Negron said that the individuals who voluntarily submitted DNA samples had received a letter indicating they were eliminated as suspects, and that the samples would not be submitted to any database for comparison purposes to any other crimes.

But attorney Gallup said several of the men who gave samples told him they have received no such letter from the police. He contends the DNA samples should be returned immediately and disputes the police’s rationale in keeping the samples until after a trial and conviction.

"That is absolutely fallacious -- absurd," he said. "The only DNA admissible is the rapist’s."

Gallup is filing his lawsuit in response to the recent unsealing of the warrants used to acquire the DNA sample of his client, as well as a separate one allowing the police to see the personnel records of current and former OPPD employees. Access to those records led police to ask several of the employees to "voluntarily" submit DNA samples.

Gallup said the police’s affidavit failed to show probable cause that there was "a reason to believe that my client had raped her," Gallup said. "That is simply not the fact."

Gallup said Gilchrist was targeted simply because he refused to give a sample. "When he didn’t want to cooperate they thought that was suspicious," Gallup said, highlighting one of the major concerns opponents of DNA dragnets often cite.

Gallup also wondered why the police asked for his client’s DNA sample at the same time they were asking for the list of OPPD employees. If they thought his client was the rapist, he said, why did the police want the list of OPPD employees?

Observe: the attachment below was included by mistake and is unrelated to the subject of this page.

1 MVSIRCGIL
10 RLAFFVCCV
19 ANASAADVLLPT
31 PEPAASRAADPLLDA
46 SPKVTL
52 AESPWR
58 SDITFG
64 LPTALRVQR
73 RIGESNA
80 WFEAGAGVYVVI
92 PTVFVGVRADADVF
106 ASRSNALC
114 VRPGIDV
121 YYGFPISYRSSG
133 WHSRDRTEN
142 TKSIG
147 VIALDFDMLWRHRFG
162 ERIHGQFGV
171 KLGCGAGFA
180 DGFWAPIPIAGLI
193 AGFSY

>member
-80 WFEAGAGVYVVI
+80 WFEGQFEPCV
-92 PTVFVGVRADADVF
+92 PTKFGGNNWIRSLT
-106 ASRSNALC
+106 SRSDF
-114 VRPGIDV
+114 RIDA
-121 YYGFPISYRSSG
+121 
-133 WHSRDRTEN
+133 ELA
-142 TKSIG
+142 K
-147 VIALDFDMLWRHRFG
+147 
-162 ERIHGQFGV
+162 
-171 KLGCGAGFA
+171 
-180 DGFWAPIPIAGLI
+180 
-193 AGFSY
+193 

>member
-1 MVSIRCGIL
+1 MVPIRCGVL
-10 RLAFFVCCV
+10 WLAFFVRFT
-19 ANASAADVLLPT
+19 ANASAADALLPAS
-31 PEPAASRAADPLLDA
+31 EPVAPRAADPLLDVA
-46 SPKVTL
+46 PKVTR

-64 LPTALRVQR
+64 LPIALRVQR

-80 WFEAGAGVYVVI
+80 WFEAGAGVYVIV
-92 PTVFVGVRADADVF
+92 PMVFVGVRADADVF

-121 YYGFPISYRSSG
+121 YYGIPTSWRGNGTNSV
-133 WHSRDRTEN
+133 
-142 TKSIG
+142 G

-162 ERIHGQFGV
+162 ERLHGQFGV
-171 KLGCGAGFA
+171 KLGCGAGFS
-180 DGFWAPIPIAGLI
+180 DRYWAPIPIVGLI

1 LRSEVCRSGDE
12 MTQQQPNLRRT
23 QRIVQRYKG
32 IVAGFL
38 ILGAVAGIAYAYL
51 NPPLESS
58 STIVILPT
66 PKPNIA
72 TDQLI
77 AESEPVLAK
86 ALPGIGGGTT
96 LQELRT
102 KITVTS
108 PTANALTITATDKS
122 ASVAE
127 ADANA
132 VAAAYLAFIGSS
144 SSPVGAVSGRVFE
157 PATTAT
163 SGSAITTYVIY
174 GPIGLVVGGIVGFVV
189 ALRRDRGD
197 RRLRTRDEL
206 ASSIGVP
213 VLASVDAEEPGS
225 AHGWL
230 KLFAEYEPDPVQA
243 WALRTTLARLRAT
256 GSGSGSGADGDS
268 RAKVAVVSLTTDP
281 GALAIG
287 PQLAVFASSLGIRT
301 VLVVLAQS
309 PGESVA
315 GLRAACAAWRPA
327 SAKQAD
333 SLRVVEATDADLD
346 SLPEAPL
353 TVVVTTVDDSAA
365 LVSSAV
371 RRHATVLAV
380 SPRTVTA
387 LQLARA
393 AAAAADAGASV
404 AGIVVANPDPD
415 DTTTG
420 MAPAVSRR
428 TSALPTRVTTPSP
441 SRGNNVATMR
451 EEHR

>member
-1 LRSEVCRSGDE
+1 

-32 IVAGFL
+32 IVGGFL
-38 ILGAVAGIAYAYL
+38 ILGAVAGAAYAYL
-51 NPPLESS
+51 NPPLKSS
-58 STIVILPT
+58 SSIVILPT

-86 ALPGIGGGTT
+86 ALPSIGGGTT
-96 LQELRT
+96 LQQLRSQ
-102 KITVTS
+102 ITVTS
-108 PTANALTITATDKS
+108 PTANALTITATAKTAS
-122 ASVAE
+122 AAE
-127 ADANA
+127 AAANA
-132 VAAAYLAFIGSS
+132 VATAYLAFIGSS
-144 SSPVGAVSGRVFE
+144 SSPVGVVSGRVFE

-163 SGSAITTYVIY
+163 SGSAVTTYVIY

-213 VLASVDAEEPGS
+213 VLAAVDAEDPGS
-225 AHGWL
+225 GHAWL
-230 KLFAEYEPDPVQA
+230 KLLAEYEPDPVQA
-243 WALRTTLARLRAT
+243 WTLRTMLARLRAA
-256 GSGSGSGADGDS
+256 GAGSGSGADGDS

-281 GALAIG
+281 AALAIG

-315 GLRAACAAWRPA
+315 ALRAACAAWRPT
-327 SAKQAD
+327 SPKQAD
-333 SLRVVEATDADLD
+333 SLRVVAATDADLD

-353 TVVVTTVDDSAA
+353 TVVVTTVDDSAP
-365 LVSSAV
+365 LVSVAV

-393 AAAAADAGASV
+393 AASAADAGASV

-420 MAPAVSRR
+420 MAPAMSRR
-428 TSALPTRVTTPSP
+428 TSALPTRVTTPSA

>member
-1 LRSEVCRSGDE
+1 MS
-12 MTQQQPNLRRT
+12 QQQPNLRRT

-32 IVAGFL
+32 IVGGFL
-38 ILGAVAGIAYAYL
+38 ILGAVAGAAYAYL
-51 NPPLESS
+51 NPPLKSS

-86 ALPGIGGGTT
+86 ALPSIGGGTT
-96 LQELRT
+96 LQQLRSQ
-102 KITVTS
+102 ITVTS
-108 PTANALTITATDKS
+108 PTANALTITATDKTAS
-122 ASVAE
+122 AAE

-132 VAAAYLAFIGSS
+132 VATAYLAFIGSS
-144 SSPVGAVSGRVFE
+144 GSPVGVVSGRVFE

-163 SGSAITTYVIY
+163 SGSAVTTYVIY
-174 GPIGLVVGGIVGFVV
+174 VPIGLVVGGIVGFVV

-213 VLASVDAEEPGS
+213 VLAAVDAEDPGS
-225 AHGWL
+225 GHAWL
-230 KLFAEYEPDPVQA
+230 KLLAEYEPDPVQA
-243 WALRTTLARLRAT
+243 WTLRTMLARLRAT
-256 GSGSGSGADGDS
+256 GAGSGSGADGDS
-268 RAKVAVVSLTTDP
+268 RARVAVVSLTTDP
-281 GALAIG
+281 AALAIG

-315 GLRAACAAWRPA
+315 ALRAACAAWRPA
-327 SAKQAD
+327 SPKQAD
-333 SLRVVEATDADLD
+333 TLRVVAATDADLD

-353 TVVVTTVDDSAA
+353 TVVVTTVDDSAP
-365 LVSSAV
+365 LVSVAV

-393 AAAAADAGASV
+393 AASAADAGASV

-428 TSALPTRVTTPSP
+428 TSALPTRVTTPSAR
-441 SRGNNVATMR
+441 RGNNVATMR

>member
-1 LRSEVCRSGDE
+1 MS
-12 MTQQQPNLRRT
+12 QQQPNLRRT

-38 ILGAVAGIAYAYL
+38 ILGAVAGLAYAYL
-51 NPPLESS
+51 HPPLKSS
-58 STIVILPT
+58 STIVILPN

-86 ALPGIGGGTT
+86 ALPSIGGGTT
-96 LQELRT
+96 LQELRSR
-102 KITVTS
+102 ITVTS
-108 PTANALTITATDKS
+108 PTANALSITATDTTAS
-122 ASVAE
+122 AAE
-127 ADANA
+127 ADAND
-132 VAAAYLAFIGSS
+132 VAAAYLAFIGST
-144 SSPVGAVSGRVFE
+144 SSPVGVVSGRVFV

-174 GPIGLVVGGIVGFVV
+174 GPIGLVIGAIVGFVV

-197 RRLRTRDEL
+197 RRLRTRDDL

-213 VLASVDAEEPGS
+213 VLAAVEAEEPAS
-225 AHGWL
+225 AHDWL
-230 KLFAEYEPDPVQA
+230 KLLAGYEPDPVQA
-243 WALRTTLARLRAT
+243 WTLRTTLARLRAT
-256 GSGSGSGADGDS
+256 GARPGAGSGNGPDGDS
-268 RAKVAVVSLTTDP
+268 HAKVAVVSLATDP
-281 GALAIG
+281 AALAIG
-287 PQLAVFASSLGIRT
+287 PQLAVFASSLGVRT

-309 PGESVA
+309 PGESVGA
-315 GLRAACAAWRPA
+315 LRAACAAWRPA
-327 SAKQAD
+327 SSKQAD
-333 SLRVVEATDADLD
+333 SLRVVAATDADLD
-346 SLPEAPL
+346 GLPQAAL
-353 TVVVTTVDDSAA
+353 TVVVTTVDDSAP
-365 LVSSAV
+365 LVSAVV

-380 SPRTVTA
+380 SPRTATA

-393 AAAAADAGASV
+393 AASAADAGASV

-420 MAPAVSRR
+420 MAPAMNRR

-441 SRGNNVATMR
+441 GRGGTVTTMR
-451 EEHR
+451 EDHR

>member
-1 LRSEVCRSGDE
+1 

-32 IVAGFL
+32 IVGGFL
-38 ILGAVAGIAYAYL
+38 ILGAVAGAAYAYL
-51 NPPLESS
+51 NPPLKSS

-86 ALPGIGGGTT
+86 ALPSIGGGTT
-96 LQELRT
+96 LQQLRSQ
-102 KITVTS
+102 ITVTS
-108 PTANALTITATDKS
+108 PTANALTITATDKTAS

"None of it makes sense," Gallup concluded. "They didn’t have a clue who the [perpetrator] was."

Gallup and Nebraska State Senator Ernie Chambers had requested the courts unseal the warrants months ago. Douglas County Judge Jeffrey Marcuzzo ordered the affidavits be opened in August, but appeals by the city delayed their unsealing until late November.

In a statement released to the press, Officer David W. Volenec of the Omaha Police Department’s public information office explained why the police wanted the affidavits sealed.

"[Omaha Police Department] requested that the affidavits be sealed, as they contained identifying physical characteristics of the victims and specific details of the incidents," read the press notice, adding that the victims should "remain anonymous during the course of the investigation."

Police pared an initial list of 174 OPPD employees obtained through their warrant down to 32 men who fit the police description of the rapist. Police showed up unannounced at an unknown number of these men’s homes and -- often in front of their families -- asked the men to submit DNA samples. Nine of the individuals "voluntarily" submitted DNA samples.

"They were embarrassed," Gallup told TNS. "[The police] scared them -- these fellas didn’t know their rights." He said the police used coercion to procure the samples by threatening the men with a court order.